Hamlin’s heart may be tender, but it’s tender in the right place. Donations that poured in following the crisis raised over $8 million for children in need. Hamlin’s Chasing M’s Foundation has partnered with The Giving Back Fund, a national charity umbrella organization, to handle the deluge of donations. You too can donate to it here.
No, you don’t see Hamlin going into space, but you do see him looking up with genuine empathy for others who struggle.
And he's just one example. Hamlin’s “opponent” – Cincinnati Bengals quarterback Joe Burrow – has raised over $1.3 million through the Joe Burrow Hunger Relief Fund. Last October on Instagram, Burrow wrote this Mantra: “Everyone has a responsibility to do good.”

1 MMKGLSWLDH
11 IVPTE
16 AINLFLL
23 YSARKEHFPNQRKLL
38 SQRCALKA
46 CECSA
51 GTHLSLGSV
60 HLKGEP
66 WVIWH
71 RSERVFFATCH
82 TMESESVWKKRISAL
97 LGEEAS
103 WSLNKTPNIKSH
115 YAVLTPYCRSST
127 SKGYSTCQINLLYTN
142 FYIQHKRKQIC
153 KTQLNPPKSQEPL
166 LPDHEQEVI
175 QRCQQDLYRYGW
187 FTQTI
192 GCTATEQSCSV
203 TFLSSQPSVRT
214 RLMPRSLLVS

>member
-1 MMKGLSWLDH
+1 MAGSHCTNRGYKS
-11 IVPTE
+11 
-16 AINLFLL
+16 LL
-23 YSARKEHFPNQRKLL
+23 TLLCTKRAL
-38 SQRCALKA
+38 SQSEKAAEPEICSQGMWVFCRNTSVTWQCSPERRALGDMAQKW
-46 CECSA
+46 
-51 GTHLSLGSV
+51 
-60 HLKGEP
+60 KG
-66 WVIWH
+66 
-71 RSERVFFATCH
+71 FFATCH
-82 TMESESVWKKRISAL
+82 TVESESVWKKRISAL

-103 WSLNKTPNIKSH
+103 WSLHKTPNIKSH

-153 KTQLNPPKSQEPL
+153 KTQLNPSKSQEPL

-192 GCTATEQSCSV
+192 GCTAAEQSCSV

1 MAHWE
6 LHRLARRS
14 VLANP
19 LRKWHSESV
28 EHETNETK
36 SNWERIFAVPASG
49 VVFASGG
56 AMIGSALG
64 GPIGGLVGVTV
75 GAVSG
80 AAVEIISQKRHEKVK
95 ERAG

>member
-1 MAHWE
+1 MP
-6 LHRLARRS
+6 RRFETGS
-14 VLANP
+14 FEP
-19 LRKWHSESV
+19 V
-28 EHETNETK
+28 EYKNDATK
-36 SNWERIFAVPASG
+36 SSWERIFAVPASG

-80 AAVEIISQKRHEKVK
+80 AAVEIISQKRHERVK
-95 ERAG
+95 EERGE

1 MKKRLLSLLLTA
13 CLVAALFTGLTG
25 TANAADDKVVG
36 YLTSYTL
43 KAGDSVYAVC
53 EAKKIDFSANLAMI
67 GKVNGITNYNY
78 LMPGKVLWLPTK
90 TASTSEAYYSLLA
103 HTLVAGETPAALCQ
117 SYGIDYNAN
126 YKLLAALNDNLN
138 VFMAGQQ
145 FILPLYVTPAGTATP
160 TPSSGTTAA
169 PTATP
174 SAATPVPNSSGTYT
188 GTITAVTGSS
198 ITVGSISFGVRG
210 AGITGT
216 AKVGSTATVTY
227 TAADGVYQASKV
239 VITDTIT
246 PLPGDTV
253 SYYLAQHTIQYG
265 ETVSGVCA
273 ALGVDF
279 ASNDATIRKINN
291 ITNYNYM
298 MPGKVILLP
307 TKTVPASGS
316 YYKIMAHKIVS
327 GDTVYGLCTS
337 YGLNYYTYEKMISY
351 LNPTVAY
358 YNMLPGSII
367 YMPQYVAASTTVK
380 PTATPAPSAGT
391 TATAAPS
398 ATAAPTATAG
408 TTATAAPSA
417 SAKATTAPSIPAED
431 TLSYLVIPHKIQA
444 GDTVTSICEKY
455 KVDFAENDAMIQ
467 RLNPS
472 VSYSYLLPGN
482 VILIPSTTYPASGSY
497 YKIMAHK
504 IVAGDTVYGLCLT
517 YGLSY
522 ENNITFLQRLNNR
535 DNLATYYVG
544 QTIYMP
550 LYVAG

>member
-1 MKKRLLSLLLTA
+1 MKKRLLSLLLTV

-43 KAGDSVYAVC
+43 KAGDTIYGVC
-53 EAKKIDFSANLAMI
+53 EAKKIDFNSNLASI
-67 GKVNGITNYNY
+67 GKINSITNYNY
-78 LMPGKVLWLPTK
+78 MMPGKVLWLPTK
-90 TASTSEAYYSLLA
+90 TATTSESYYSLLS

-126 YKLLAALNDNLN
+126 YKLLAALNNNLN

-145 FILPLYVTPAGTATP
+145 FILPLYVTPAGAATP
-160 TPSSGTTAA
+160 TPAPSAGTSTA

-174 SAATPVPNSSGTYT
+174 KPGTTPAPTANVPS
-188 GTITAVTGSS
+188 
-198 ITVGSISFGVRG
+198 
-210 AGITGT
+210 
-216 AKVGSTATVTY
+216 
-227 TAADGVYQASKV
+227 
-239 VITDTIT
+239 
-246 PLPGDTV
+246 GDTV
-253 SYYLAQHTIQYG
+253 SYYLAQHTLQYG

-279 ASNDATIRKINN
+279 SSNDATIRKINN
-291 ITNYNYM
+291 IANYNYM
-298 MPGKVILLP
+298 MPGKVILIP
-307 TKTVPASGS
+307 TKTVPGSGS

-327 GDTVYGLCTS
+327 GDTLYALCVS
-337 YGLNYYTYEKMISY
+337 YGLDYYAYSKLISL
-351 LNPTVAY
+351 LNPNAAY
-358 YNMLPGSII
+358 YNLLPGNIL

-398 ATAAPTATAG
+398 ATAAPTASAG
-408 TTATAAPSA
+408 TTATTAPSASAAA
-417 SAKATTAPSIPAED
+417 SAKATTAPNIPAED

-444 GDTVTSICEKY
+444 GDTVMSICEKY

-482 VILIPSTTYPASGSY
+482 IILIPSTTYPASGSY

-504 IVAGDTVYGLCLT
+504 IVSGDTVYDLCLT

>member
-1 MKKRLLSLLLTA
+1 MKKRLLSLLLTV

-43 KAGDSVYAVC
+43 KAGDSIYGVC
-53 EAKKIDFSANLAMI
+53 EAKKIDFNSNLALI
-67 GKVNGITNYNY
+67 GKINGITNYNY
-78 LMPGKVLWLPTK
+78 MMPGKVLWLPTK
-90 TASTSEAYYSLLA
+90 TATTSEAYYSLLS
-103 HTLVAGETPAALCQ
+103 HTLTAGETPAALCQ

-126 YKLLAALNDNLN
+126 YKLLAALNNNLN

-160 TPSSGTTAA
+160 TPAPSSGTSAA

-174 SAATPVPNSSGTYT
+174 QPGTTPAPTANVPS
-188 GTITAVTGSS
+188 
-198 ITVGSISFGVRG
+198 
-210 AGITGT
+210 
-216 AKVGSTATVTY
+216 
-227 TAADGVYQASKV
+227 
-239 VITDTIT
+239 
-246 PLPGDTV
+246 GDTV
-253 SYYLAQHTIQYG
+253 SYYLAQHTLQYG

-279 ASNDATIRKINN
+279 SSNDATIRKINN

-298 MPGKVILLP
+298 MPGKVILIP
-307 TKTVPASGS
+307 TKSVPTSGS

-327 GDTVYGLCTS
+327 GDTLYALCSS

Even before he went pro, in his speech accepting the Heisman Trophy, Burrow dedicated 31 seconds to some of the low-income friends he played and went to high school with in his poor Appalachian town of Athens, Ohio. That speech raised over a million dollars for the Athens Food Pantry, which had an annual budget of $70,000 to $100,000 before Joe’s speech went viral. You can donate to it here.
Maybe MLK’s Poor People’s Campaign didn’t die in 1968. It’s alive and flourishing in the most unexpected places. Martin Luther King’s dreams were big but they’re steadily coming true.
Perennial Responsibilities and the Mountaintop
In the WiFi cafe where I write this, some hipster hero of a barista posted this sign in the bathroom: “You can do it. People overcome addiction every day.” The poster provides addiction support for the next desperate individual who uses that john to shoot up.
Those baristas may serve me up drip coffee and String Cheese calzones for a living, but they’ve got the golden hearts of professional football stars.
On the day of MLK’s assassination, a bomb threat specifically targeting King and his plane delayed his arrival in Memphis. That incident helped inspire his last prophetic speech: